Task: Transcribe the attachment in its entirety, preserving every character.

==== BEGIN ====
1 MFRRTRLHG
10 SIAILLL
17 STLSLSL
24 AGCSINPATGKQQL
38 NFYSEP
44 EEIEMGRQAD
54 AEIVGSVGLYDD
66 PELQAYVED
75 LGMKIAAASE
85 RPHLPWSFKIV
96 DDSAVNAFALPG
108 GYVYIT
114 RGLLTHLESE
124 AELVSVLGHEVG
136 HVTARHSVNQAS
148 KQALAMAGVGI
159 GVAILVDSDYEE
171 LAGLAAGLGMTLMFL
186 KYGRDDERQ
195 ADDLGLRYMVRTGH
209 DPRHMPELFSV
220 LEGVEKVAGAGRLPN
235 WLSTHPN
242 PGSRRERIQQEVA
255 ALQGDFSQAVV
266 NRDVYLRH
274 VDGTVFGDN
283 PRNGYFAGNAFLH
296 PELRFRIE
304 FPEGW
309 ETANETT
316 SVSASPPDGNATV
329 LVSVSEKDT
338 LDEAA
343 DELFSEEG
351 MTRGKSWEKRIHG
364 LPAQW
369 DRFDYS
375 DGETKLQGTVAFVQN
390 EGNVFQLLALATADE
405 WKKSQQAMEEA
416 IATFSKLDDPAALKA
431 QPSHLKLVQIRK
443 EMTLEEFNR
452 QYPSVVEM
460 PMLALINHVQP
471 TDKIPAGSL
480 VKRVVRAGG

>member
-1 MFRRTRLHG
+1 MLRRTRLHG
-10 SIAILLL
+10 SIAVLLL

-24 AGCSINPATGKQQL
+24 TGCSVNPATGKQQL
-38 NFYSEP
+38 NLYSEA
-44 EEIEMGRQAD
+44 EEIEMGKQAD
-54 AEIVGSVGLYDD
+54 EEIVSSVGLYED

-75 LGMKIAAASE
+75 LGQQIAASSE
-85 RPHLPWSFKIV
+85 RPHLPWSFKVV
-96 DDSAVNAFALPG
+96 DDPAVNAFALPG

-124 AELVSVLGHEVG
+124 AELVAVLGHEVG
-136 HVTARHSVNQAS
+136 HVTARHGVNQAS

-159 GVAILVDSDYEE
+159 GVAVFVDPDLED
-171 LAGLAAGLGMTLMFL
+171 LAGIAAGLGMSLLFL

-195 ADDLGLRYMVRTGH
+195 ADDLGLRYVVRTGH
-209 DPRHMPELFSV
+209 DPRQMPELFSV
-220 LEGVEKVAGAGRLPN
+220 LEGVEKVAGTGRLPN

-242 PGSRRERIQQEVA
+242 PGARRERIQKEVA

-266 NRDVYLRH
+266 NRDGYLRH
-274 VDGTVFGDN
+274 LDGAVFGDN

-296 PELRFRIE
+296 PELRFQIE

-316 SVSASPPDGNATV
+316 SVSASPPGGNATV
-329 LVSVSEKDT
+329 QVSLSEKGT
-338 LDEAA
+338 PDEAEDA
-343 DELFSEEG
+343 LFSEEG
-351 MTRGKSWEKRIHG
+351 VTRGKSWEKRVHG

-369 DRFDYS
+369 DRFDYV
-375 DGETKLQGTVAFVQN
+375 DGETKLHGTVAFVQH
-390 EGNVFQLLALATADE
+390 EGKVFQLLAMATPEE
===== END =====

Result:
1 MFRRTRLHG
10 SIAILLL
17 STLSLSL
24 AGCSINPATGKQQL
38 NFYSEP
44 EEIEMGRQAD
54 AEIVGSVGLYDD
66 PELQAYVED
75 LGMKIAAASE
85 RPHLPWSFKIV
96 DDSAVNAFALPG
108 GYVYIT
114 RGLLTHLESE
124 AELVSVLGHEVG
136 HVTARHSVNQAS
148 KQALAMAGVGI
159 GVAILVDSDYEE
171 LAGLAAGLGMTLMFL
186 KYGRDDERQ
195 ADDLGLRYMVRTGH
209 DPRHMPELFSV
220 LEGVEKVAGAGRLPN
235 WLSTHPN
242 PGSRRERIQQEVA
255 ALQGDFSQAVV
266 NRDVYLRH
274 VDGTVFGDN
283 PRNGYFAGNAFLH
296 PELRFRIE
304 FPEGW
309 ETANETT
316 SVSASPPDGNATV
329 LVSVSEKDT
338 LDEAA
343 DELFSEEG
351 MTRGKSWEKRIHG
364 LPAQW
369 DRFDYS
375 DGETKLQGTVAFVQN
390 EGNVFQLLALATADE
405 WKKSQQAMEEA
416 IATFSKLDDPAALKA
431 QPSHLKLVQIRK
443 EMTLEEFNR
452 QYPSVVEM
460 PMLALINHVQP
471 TDKIPAGSL
480 VKRVVRAGG

>member
-1 MFRRTRLHG
+1 MLRRTRLHG
-10 SIAILLL
+10 SIAVLLL

-24 AGCSINPATGKQQL
+24 TGCSVNPATGKQQL
-38 NFYSEP
+38 NLYSEA
-44 EEIEMGRQAD
+44 EEIEMGKQAD
-54 AEIVGSVGLYDD
+54 EEIVSSVGLYED

-75 LGMKIAAASE
+75 LGQQIAASSE
-85 RPHLPWSFKIV
+85 RPHLPWSFKVV
-96 DDSAVNAFALPG
+96 DDPAVNAFALPG

-124 AELVSVLGHEVG
+124 AELVAVLGHEVG
-136 HVTARHSVNQAS
+136 HVTARHGVNQAS

-159 GVAILVDSDYEE
+159 GVAVFVDPDLED
-171 LAGLAAGLGMTLMFL
+171 LAGIAAGLGMSLLFL

-195 ADDLGLRYMVRTGH
+195 ADDLGLRYVVRTGH
-209 DPRHMPELFSV
+209 DPRQMPELFSV
-220 LEGVEKVAGAGRLPN
+220 LEGVEKVAGTGRLPN

-242 PGSRRERIQQEVA
+242 PGARRERIQKEVA

-266 NRDVYLRH
+266 NRDGYLRH
-274 VDGTVFGDN
+274 LDGAVFGDN

-296 PELRFRIE
+296 PELRFQIE

-316 SVSASPPDGNATV
+316 SVSASPPGGNATV
-329 LVSVSEKDT
+329 QVSLSEKGT
-338 LDEAA
+338 PDEAEDA
-343 DELFSEEG
+343 LFSEEG
-351 MTRGKSWEKRIHG
+351 VTRGKSWEKRVHG

-369 DRFDYS
+369 DRFDYV
-375 DGETKLQGTVAFVQN
+375 DGETKLHGTVAFVQH
-390 EGNVFQLLALATADE
+390 EGKVFQLLAMATPEE